Line Health Aims to Tackle Issue of Medication Adherence

Health Tech | One of the most recalcitrant issues surrounding patient engagement is adherence to medication, particularly when it comes to chronic conditions as well as some post-acute conditions such as infections that require antibiotic treatment. Combined with principles of behavior change, digital health interventions have shown promise to increase adherence to medication regimens. This is clearly something that both clinicians and pharmaceutical companies want to happen. We recently spoke with Diogo Ortega, the CEO of an innovative new digital health company called Line Health that is developing a connected pill dispenser to improve medication adherence. 

What is Line Health?
Line Health ( has developed a “connected pill dispenser” to increase and track medication adherence—a problem that costs the U.S. health care system around $290 billion each year. It helps chronic patients to comply with their medication regimen, and also gives real-time insights to payers, providers, and family members.

How did you come up with the idea for Line Health?
The idea was born when my grandmother—who is almost 80 and completely independent—took one pill intended to be taken by my grandfather by accident. She ended up fine, but I realized that medication routines are increasingly complex, and that could be a threat for the independence of chronic patients. I got the chance to develop this idea during a 24-hour hackathon in Lisbon (“Appy Day BPI”), where I won not only the first prize, but also the audience prize. From there, I decided to invest in the idea and build a company.


What are the outcome measurements you are most interested in?
We want to empower all stakeholders with data they don’t have yet. For payers and providers, the adherence to medication is very important because it’s directly linked with outcomes, hospital readmissions, and health care costs. For pharmaceutical companies, there are clear advantages to not only having access to anonymized data about their patients’ adherence to treatments, but also to what co-morbidities they have as well as what kind of pills they take concomitantly.

Can you discuss what offerings you have for cardiologists or other clinicians/trainees involved in cardiovascular medicine?
Cardiovascular medicine is a top priority for us, because adherence to cheap (mostly generic) drugs can provide huge cost savings to the system, and contribute to better patient health. Our “connected pill dispenser” is suitable for patients who take multiple drugs, which is frequently the case for cardiovascular disease, and our app can also track other metrics, like blood pressure, using other types of medical devices. All of this makes it a lot easier to control the disease and to closely monitor each patient. Our first clinical pilot will be focused on stroke patients, and the main goal of the study is to reduce hospital readmission rates.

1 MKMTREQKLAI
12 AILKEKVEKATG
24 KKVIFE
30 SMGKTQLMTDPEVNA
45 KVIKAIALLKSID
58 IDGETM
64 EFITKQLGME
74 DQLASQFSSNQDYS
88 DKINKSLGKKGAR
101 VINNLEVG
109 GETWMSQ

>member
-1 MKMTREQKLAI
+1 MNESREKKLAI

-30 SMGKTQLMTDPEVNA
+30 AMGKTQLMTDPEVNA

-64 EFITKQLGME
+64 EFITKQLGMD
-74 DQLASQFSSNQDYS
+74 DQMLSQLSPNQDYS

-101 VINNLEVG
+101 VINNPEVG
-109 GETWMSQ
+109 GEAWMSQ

Where do you see Line Health in 1 year? 5 years?
Our major goal is to create a product that has value not only for patients, but also for family members, health professionals, and all the stakeholders in the health space. I believe that in 1 year we’ll have compelling, clinically validated data, and in 5 years our product will be in the hands of patients who need it, and it will help them to be more adherent, healthy, and in control of their disease.

Anything else you’d like to share?
We recently secured an investment from Bolt, as well as some important pilots and partnerships with companies like Bayer, St Davids Healthcare, and Dell. We’re actively looking for investors that share our vision as well as locations and partners to pilot our technology. If you are interested please contact me at

Shiv Gaglani is an MD/MBA candidate at the Johns Hopkins School of Medicine and Harvard Business School. He writes about trends in medicine and technology and has had his work published in Medgadget, The Atlantic, and Emergency Physicians Monthly.

Keywords: CardioSource WorldNews, Acute Disease, Anti-Bacterial Agents, Chronic Disease, Contraceptives, Oral, Medication Adherence, Patient Participation

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